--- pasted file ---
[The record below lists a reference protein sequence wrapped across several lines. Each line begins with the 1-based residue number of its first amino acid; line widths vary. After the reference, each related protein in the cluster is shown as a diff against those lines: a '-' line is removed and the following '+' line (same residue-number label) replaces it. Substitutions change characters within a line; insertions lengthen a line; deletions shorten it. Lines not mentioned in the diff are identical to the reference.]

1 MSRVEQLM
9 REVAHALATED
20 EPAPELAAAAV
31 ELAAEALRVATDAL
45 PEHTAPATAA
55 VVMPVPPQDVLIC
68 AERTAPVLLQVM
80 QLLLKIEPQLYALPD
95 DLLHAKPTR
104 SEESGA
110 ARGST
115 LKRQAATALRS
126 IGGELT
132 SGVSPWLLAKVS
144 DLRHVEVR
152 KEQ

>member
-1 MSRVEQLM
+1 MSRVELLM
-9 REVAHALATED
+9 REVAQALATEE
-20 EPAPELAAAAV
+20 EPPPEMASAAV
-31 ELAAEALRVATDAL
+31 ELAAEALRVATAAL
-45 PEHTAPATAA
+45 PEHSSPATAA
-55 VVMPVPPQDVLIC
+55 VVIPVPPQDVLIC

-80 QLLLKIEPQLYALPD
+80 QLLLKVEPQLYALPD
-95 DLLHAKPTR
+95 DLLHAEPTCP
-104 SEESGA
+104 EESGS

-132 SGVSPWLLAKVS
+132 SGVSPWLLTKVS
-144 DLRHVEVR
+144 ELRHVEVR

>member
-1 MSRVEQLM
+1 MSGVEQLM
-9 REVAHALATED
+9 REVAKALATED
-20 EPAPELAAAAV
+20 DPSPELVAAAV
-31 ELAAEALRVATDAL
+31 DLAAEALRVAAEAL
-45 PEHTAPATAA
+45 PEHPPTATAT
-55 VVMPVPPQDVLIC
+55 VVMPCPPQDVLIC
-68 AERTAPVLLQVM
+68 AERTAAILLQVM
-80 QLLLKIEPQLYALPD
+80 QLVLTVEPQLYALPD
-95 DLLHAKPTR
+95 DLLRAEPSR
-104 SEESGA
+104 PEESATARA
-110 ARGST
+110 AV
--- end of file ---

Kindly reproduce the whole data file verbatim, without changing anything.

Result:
[The record below lists a reference protein sequence wrapped across several lines. Each line begins with the 1-based residue number of its first amino acid; line widths vary. After the reference, each related protein in the cluster is shown as a diff against those lines: a '-' line is removed and the following '+' line (same residue-number label) replaces it. Substitutions change characters within a line; insertions lengthen a line; deletions shorten it. Lines not mentioned in the diff are identical to the reference.]

1 MSRVEQLM
9 REVAHALATED
20 EPAPELAAAAV
31 ELAAEALRVATDAL
45 PEHTAPATAA
55 VVMPVPPQDVLIC
68 AERTAPVLLQVM
80 QLLLKIEPQLYALPD
95 DLLHAKPTR
104 SEESGA
110 ARGST
115 LKRQAATALRS
126 IGGELT
132 SGVSPWLLAKVS
144 DLRHVEVR
152 KEQ

>member
-1 MSRVEQLM
+1 MSRVELLM
-9 REVAHALATED
+9 REVAQALATEE
-20 EPAPELAAAAV
+20 EPPPEMASAAV
-31 ELAAEALRVATDAL
+31 ELAAEALRVATAAL
-45 PEHTAPATAA
+45 PEHSSPATAA
-55 VVMPVPPQDVLIC
+55 VVIPVPPQDVLIC

-80 QLLLKIEPQLYALPD
+80 QLLLKVEPQLYALPD
-95 DLLHAKPTR
+95 DLLHAEPTCP
-104 SEESGA
+104 EESGS

-132 SGVSPWLLAKVS
+132 SGVSPWLLTKVS
-144 DLRHVEVR
+144 ELRHVEVR

>member
-1 MSRVEQLM
+1 MSGVEQLM
-9 REVAHALATED
+9 REVAKALATED
-20 EPAPELAAAAV
+20 DPSPELVAAAV
-31 ELAAEALRVATDAL
+31 DLAAEALRVAAEAL
-45 PEHTAPATAA
+45 PEHPPTATAT
-55 VVMPVPPQDVLIC
+55 VVMPCPPQDVLIC
-68 AERTAPVLLQVM
+68 AERTAAILLQVM
-80 QLLLKIEPQLYALPD
+80 QLVLTVEPQLYALPD
-95 DLLHAKPTR
+95 DLLRAEPSR
-104 SEESGA
+104 PEESATARA
-110 ARGST
+110 AV